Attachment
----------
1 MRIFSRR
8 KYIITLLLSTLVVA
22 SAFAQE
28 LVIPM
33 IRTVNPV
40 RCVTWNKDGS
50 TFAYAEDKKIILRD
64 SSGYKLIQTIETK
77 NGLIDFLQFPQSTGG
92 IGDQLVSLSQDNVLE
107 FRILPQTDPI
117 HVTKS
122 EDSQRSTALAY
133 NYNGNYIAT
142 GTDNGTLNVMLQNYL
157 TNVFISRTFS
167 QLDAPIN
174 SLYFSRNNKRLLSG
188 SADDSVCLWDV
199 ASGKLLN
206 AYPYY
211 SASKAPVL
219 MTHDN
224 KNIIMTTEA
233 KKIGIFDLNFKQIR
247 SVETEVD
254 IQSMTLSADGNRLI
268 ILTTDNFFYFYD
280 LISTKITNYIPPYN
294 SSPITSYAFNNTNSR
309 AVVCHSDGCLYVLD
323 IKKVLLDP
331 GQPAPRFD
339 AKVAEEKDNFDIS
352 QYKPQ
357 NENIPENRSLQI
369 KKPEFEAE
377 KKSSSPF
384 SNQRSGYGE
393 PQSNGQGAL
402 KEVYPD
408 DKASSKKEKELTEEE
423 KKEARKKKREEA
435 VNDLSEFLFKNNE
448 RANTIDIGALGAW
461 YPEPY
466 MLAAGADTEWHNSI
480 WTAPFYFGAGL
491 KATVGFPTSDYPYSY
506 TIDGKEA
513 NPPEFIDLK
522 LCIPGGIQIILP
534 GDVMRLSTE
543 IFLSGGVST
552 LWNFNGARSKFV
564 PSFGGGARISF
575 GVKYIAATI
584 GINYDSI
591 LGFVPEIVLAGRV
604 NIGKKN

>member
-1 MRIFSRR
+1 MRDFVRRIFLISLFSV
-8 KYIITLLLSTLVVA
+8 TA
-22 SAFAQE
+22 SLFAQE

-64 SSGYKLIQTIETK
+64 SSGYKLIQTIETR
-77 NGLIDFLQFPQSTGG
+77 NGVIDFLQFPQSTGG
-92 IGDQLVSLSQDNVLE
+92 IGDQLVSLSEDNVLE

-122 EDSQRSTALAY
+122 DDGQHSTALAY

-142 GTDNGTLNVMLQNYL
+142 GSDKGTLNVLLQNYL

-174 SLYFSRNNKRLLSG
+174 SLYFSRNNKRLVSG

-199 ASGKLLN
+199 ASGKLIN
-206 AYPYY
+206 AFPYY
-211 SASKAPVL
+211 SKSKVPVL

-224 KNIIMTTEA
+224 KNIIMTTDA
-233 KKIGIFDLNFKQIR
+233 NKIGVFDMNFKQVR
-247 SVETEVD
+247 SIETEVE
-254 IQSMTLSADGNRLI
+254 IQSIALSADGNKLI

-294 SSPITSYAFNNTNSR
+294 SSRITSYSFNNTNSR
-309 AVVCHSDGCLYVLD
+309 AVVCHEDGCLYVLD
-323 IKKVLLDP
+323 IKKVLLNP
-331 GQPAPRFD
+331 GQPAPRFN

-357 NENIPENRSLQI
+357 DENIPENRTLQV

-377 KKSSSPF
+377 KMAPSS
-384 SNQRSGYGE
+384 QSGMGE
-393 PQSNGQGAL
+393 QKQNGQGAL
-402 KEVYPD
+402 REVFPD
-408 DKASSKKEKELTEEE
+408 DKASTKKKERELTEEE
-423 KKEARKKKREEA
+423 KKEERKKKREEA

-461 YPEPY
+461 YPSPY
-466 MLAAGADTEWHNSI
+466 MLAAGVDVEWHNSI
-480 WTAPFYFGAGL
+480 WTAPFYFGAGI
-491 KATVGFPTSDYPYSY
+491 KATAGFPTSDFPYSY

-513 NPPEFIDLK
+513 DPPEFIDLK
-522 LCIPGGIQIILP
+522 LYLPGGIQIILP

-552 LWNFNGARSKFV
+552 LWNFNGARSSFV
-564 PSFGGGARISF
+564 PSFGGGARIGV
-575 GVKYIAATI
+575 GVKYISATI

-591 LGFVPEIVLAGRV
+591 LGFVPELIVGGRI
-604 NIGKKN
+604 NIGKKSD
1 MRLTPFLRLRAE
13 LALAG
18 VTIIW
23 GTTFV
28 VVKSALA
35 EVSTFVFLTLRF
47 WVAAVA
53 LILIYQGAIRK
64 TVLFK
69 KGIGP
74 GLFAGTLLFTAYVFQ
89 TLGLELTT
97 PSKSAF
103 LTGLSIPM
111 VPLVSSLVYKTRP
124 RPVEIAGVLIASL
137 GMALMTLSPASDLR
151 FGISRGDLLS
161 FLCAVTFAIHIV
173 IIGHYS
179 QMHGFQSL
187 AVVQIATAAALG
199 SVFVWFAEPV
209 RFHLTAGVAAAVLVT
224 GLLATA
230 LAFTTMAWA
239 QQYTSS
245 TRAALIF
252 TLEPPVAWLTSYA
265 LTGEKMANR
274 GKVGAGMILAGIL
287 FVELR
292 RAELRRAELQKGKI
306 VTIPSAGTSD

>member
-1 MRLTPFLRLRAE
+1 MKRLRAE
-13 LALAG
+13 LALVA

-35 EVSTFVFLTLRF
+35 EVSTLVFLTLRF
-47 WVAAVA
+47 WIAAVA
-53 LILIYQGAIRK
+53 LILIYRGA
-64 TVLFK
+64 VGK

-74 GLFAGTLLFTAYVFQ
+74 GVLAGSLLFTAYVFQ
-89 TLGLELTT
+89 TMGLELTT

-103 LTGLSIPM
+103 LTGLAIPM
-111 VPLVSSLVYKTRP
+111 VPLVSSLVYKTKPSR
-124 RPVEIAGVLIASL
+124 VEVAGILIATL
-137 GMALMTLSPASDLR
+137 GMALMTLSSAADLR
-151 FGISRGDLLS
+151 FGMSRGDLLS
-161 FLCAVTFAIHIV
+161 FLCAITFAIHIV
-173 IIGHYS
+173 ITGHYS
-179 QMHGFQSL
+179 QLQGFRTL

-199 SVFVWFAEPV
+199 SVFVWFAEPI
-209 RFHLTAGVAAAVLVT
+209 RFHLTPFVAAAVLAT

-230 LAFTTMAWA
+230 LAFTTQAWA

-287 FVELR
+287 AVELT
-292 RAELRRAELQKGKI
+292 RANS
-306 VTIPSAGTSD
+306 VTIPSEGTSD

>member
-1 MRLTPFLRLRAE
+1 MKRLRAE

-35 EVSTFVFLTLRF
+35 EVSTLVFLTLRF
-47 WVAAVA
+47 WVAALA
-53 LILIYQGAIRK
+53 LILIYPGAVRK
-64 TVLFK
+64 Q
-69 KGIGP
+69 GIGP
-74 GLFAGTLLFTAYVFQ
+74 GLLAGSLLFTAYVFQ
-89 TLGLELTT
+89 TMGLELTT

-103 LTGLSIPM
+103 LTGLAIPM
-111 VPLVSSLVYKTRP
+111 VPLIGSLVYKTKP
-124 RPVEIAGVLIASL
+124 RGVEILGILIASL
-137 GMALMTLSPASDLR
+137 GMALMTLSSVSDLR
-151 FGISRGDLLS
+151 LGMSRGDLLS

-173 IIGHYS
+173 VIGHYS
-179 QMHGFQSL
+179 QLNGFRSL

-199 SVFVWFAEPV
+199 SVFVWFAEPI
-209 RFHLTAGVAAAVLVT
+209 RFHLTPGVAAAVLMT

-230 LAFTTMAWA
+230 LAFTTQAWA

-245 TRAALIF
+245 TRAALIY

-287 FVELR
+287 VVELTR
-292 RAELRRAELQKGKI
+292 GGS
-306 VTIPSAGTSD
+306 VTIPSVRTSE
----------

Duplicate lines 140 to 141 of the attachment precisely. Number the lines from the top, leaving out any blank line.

18 VTIIW
23 GTTFV